A reward of £10,000 is being offered for information about the murder of Scottish schoolgirl Caroline Glachan.
The body of the 14-year-old was found on the banks of the River Leven in Dunbartonshire on 25 August 1996.
Caroline, from Bonhill, was last seen alive going to meet her boyfriend in Renton, after spending the evening with friends.
The schoolgirl’s mother Margaret McKeich, 60, has led appeals, appearing on the BBC’s Crimewatch programme as the inquiry reached 20 years without the killer being found.
Mrs McKeicg said her life had “basically ended” when she was told her daughter had been murdered.
Days before the appeal, she attended a press conference near the site Caroline was last seen alive and called on the community to reveal the killer.
She said: “I would urge anybody to come forward, just to give me that peace and to give me closure.”
Crimestoppers said the reward would be paid for information leading to an arrest and conviction.
Information passed directly to the police will not qualify for the reward.
Angela Parker, national manager for Crimestoppers in Scotland, said: “Twenty years on, and Caroline’s family are still left with unanswered questions as to what happened to her.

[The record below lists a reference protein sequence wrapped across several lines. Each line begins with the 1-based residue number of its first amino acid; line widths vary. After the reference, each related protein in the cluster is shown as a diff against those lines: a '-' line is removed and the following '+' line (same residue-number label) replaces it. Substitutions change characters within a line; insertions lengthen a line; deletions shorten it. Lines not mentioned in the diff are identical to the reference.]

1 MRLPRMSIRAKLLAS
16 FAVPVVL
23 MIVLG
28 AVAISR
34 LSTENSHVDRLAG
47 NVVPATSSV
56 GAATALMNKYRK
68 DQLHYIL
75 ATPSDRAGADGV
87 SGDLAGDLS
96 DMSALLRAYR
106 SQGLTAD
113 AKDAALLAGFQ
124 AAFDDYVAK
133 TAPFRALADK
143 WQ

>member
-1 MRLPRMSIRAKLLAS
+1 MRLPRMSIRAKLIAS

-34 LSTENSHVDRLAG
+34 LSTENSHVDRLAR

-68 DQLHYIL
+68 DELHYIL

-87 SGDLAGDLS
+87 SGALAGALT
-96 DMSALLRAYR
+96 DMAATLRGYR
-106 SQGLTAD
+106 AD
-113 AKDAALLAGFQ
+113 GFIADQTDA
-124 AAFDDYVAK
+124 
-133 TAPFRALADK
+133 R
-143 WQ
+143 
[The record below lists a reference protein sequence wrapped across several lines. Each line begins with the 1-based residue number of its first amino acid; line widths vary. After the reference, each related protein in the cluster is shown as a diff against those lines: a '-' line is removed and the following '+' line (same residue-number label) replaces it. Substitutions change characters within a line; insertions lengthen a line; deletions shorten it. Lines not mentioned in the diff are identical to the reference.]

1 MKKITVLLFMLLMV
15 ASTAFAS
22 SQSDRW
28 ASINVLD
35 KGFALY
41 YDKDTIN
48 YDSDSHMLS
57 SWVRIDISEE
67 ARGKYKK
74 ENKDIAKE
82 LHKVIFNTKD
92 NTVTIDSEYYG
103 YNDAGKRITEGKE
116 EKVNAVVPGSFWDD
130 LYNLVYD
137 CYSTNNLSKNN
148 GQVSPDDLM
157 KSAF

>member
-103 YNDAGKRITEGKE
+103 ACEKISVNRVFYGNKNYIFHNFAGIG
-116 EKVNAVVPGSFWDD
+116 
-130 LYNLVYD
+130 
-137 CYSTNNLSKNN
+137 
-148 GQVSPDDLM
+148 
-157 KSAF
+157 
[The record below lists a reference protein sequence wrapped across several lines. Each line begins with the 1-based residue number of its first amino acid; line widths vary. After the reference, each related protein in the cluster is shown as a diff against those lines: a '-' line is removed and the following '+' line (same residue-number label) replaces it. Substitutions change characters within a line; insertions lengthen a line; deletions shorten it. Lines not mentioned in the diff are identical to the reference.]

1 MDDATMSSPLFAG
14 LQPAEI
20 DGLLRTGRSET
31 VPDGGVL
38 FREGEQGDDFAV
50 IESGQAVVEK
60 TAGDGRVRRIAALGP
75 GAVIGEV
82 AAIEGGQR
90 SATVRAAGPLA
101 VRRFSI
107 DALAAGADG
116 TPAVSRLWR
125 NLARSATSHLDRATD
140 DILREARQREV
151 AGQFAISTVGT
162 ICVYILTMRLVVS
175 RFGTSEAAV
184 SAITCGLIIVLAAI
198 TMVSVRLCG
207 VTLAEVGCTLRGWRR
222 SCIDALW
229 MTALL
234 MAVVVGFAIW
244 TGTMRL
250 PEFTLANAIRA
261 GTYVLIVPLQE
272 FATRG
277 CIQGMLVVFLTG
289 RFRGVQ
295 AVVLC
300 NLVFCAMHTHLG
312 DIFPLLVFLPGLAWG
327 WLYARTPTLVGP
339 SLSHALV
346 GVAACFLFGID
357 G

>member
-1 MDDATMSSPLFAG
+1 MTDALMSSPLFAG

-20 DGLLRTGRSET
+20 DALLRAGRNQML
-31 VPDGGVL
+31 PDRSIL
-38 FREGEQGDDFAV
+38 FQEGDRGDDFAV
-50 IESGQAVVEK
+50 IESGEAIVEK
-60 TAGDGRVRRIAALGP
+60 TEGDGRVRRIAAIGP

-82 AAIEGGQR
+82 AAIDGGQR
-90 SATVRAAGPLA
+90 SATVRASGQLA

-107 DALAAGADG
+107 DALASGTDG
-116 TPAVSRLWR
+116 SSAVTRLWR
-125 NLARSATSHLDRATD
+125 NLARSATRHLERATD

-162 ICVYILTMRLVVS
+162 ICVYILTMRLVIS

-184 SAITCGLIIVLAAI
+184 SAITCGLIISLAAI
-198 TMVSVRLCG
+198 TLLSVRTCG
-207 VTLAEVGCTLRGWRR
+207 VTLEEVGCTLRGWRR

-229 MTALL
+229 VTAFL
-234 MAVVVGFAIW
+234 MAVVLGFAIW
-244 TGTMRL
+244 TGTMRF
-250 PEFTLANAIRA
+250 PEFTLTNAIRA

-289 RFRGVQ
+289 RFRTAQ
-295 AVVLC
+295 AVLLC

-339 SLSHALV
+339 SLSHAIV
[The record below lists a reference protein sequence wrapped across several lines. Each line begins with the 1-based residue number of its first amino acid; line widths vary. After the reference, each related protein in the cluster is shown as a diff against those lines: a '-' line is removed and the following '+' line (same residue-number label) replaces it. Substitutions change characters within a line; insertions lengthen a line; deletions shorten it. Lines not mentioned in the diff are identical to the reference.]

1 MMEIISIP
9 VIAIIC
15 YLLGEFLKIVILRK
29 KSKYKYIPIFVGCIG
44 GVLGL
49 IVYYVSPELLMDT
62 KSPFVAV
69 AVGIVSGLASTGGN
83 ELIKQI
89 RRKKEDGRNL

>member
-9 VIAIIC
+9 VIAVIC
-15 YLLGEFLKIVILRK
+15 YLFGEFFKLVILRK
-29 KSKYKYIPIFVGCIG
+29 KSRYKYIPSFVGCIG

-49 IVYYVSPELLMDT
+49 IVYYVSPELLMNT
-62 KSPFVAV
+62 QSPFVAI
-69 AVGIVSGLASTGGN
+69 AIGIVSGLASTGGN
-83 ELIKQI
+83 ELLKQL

“I am asking for people who might have any information, no matter how insignificant they think it might be, to contact Crimestoppers anonymously, because you could be the person that provides the missing pieces to the puzzle.
“We never ask who you are or any of your details. You’ll never speak to anyone from the police or ever go to court. Please do the right thing, and tell us who is responsible for taking a young girl’s life.”
Anyone with information is asked to contact Crimestoppers on 0800 555 111 or through an anonymous online form.
Detectives previously said they were trying to trace a man wearing a hooded top
Last week police said they were following up more than 20 calls after the murder inquiry featured on Crimewatch.
Some calls related to the identity of a hooded man seen near Caroline before she died.
Video contributions to the programme were also made by Mrs McKeich and the schoolgirl’s friend, Joanne Menzies, one of the last people to have seen her alive.
Police Scotland’s Homicide Governance and Review team recently started a fresh investigation and forensic scientists are re-examining more than 300 items collected at the time of Caroline’s death.